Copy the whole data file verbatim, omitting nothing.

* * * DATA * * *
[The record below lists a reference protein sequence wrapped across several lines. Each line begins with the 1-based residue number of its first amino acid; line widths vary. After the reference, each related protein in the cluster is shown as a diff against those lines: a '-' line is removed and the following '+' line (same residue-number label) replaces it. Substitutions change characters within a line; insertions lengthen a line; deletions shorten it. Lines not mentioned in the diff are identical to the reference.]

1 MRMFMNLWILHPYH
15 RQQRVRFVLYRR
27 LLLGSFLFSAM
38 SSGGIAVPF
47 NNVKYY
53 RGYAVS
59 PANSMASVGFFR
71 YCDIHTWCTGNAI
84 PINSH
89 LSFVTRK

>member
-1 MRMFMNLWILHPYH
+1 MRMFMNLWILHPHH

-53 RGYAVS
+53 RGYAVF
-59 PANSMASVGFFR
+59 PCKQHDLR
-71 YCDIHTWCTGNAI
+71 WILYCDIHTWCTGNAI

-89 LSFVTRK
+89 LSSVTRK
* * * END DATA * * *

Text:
[The record below lists a reference protein sequence wrapped across several lines. Each line begins with the 1-based residue number of its first amino acid; line widths vary. After the reference, each related protein in the cluster is shown as a diff against those lines: a '-' line is removed and the following '+' line (same residue-number label) replaces it. Substitutions change characters within a line; insertions lengthen a line; deletions shorten it. Lines not mentioned in the diff are identical to the reference.]

1 MRMFMNLWILHPYH
15 RQQRVRFVLYRR
27 LLLGSFLFSAM
38 SSGGIAVPF
47 NNVKYY
53 RGYAVS
59 PANSMASVGFFR
71 YCDIHTWCTGNAI
84 PINSH
89 LSFVTRK

>member
-1 MRMFMNLWILHPYH
+1 MRMFMNLWILHPHH

-53 RGYAVS
+53 RGYAVF
-59 PANSMASVGFFR
+59 PCKQHDLR
-71 YCDIHTWCTGNAI
+71 WILYCDIHTWCTGNAI

-89 LSFVTRK
+89 LSSVTRK